bony scales

26 examples (0.02 sec)
  • One of the things that made them different from salamanders was that their skin was covered with bony scales.
  • Instead, in most species, it is largely replaced by solid, protective bony scales.
  • Unlike normal tube feet, these were covered in small bony scales, and therefore remain visible in fossils.
  • It was covered in large, round, bony scales, and probably fed on other fishes.
  • The overlying scales, except in very young animals, are always rubbed off, so that the bony scales are exposed.
  • The large, bony scales have small orange or red dots.
  • We are now on the edge of a lake abounding with fish, whose bony scales glitter in the water as they pursue their prey. Cited from Lectures on Popular and Scientific Subjects, by J. S. Sinclair
  • The bony scales of thelodonts, the most abundant form of fossil fish, are well understood.
  • The bony scales of the thelodont group, as the most abundant form of fossil, are also the best understood - and thus most useful.
  • The body of the lungfish is covered with large, bony scales.
  • The outer layer of the skin, consisting of small bony scales. Cited from People's Common Sense Medical Adviser in Plain English, by R.V. Pierce
  • Perhaps its most distinctive features are the rows of enlarged, bony scales down its back and muscular tail, giving the lizard its namesake.
  • However, they can be distinguished by a prominent silver stripe on either side of the body and lack of scutes (bony scales) along their bellies.
  • This is in evident allusion to its bony scales, in which it is protected as in a coat of mail. Cited from Voyages of Samuel de Champlain, Vol. 2,Champlain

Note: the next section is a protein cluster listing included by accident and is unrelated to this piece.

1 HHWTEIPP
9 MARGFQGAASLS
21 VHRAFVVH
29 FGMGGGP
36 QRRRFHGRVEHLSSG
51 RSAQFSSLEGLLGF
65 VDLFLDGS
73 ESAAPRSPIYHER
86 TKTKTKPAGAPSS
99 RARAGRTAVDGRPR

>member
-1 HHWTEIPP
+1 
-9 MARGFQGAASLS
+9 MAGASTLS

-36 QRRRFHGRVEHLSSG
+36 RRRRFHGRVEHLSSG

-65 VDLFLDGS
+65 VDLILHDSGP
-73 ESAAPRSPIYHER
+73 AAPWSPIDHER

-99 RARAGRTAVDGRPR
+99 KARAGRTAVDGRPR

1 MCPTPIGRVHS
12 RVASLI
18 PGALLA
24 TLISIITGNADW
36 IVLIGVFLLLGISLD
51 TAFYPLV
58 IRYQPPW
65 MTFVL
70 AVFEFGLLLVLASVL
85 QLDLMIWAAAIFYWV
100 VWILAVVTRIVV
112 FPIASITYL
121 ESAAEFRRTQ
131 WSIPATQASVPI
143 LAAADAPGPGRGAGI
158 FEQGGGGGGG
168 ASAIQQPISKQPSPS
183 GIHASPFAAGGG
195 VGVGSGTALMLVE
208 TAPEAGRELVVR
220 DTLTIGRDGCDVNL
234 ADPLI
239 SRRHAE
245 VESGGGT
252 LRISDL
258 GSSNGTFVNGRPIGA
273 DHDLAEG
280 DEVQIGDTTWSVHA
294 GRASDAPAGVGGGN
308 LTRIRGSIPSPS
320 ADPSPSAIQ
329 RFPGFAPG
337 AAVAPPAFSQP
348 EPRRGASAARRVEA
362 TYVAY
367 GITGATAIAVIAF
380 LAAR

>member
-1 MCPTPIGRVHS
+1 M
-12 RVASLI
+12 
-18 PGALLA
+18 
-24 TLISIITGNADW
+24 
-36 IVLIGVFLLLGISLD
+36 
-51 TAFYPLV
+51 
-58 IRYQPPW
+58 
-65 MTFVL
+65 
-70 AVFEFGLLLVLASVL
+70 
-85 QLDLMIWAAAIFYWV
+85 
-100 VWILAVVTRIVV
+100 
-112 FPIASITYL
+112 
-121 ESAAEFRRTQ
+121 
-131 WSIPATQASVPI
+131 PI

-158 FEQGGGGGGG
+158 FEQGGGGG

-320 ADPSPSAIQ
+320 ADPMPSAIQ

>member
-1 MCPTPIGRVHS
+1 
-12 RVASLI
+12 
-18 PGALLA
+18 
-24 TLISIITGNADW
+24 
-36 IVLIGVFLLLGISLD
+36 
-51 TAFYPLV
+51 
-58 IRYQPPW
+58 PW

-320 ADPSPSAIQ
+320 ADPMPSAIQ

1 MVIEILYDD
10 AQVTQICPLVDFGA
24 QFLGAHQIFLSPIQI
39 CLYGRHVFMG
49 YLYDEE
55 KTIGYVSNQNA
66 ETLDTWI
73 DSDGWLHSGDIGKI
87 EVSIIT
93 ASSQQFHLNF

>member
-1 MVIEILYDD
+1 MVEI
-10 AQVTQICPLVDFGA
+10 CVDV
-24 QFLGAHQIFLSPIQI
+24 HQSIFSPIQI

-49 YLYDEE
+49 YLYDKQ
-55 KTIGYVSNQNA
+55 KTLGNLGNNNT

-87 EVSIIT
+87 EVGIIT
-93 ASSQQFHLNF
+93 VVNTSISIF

• Unlike modern amphibians, with their slimy skin, the Carboniferous amphibians wore an armor of bony scales over the ventral surface and sometimes over the back as well. Cited from The Elements of Geology, by W. H. Norton
  • The gars have thick ganoid scales typical of sturgeons whereas the bowfin has thin bony scales like the teleosts.
  • In passing from aquatic to terrestrial life the horny scales were further developed, and the bony scales degenerated in most of the reptiles. Cited from The Evolution of Man, V.2, by Ernst Haeckel
  • The body proper is but about nine inches, but, when stretched at length, he covers an extent of two and a half feet, from head to tail, and is wholly fortified with an impenetrable armor of bony scales. Cited from Journal of an African Cruiser, by Horatio Bridge
  • Though clad in a coat of thick, bony scales, a well-directed charge of buckshot from a gun, or a lead ball from a musket, will penetrate the body, notwithstanding all that has been said to the contrary. Cited from Four Months in a Sneak-Box, by N. Bishop
  • The fish had a flat head, round body, and the lower extremities covered with bony scales; its mouth was wholly without teeth, the pectoral fins, which were highly developed, sprouted direct from the body, which properly speaking had no tail. Cited from A Journey to the Centre of the Earth, by Jules Verne
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